Beyond its impact on the healthcare system, the COVID-19 pandemic via economic shocks has already reached labor markets throughout every economy. As of 1 April 2020, ILO estimates indicate a substantial rise in global unemployment, leading to 6.7% decline in working hours in the second quarter of 2020, which is equivalent to 195 million full-time workers. In this policy note we will draw the reader’s attention to the potential scale of the impact on the labor market and the respective social consequences in Georgia. We will identify a wide variety of groups affected by the COVID-19 crisis, with a special emphasis on the labor market, and provide our judgment on the possible extent of the repercussions. The current crisis affects almost every segment of the population, including members of the following large social groups:

Labor market participants face a high risk of job loss. Fewer employment opportunities and broad scale layoffs force a large section of self-employed and salaried workers into challenging circumstances.

Recipients of Targeted Social Assistance (TSA) are at great risk of slipping deeper into poverty. While members of this group mostly rely on social assistance layouts, the supplementary income that they receive, often from informal sources, could be cut. In addition, the increased prices on food and other essential goods could be particularly detrimental to this group of people.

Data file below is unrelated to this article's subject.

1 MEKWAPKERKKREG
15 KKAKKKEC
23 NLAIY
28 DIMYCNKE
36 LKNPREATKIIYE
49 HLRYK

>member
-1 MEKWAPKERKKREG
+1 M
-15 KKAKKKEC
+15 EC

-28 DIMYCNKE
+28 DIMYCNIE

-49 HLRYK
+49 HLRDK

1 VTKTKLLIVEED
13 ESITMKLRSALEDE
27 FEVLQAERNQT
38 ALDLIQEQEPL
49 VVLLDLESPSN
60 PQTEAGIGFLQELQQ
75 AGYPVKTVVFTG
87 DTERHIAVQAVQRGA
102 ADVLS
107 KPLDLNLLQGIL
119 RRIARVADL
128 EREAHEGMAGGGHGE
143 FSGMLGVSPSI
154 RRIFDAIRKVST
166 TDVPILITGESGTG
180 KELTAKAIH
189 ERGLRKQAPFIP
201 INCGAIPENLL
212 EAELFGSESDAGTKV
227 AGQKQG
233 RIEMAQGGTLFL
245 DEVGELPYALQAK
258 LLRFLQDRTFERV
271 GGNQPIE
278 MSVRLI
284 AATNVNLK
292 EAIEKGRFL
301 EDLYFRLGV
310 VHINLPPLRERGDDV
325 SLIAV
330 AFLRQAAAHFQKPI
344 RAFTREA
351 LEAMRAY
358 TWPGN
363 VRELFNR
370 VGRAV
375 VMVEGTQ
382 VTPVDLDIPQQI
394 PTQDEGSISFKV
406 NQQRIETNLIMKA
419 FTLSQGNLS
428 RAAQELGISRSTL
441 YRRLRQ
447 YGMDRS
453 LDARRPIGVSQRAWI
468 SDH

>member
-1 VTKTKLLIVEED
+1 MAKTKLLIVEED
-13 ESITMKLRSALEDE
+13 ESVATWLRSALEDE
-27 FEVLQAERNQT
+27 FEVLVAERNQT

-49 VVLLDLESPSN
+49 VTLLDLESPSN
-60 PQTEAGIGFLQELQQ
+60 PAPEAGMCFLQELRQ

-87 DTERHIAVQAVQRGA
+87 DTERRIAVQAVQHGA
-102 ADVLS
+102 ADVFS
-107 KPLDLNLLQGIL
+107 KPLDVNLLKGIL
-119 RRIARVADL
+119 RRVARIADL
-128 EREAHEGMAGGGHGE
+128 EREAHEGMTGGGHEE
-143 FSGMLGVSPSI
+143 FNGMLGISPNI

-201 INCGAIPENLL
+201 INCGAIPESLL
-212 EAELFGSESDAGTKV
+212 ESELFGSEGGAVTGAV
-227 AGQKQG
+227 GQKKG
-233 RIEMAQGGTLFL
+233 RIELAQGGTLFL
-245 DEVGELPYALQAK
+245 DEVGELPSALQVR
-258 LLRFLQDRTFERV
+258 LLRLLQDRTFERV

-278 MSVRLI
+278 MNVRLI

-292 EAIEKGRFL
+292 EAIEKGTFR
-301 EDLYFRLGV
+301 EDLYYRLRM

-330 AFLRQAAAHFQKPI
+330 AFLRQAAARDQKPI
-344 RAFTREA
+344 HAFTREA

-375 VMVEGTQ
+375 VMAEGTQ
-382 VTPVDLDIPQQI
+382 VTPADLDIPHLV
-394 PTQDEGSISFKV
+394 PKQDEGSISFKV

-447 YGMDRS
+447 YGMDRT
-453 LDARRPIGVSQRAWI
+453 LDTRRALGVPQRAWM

Senior citizens are extremely exposed to the danger of the virus and struggle with greater health risks.

Our analysis starts with an overview of the Georgian labor market and the short-term impacts of COVID-19 on workforce displacement throughout the various sectors. The impact is not gender-neutral, as it affects men and women differently depending on the sector. Therefore, we will further provide the decomposition of the impacts on the labor market and propose gender-responsive solutions to the pandemic. To mitigate adverse effects across various vulnerable groups, we will review the existing theoretical and practical evidence on targeted and universal support schemes. An overview of international social support programs is moreover provided in this note. We will further analyze the relative merits and drawbacks of our pre-defined policy options based on a multi-criteria assessment in the context of the COVID-19 crisis and thereafter provide recommendations for policy implementation.

Download the policy note - ENG

Download the policy note - GEO

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